In FIG. 4 the optimization is started from block 400. In block 401 the search for the delay values D is initialized to start from its maximum value and in block 402 a pointer to the corresponding portion of the LTP memory is formed. In block 403 a test is made to determine whether the pointer has strayed into the actual or current delay value range, the sub-frame that is being optimized (n≧K). If the pointer points to excitation values that are not yet known, the program switches to the operations on the right-hand side of the figure (413). If the pointer is in the synthesis filter's memory range (K-Dmax ≦n K), each sample value of the unscaled excitation vector is formed in block 405 and the procedure is repeated by means of block 406 by moving ahead until an excitation vector has been formed for L samples. Switch 308 of FIG. 3 is thus in position 1 at this time. A test of the sub-frame length is carried out in block 407. In block 408 a return is made from the operations on the right-hand side of the figure to the basic part of the routine. When block 409 is reached, an excitation vector for L samples has been formed for all instances of the vector exiD (n); n=1, . . . , L, including those instances where D L.

In block 409 each unscaled excitation vector exiD (n); n=1, . . . , L is supplied to the LPC synthesis filter and in block 410 the correlation of the LPC synthesis filter's output VD (n); n=1, . . . , L with the target signal is calculated for a correlation interval of length L according to formula (3). In block 411 the correlation term R(D) calculated for each delay value D is compared with the maximum value of the previously calculated correlation terms. If the given delay value that is being tested yields a correlation value higher than the previous values, the given delay value is selected as the optimal delay value Dopt and the corresponding scaling coefficient as the optimal scaling coefficient bopt. In block 412 the next delay value is taken for processing and the optimization process continues if the testing carried out in block 413 does not indicate that all the delay values have already been tested.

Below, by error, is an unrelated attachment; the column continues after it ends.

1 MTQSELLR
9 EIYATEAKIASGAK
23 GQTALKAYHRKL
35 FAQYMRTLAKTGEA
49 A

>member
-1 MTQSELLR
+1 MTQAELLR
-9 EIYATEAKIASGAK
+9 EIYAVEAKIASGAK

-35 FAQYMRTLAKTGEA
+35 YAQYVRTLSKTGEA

When all the delay possibilities have been processed and the optimal excitation signal has been found, the LTP memory is updated in block 414. The optimization algorithm for the LTP parameters is terminated in block 415.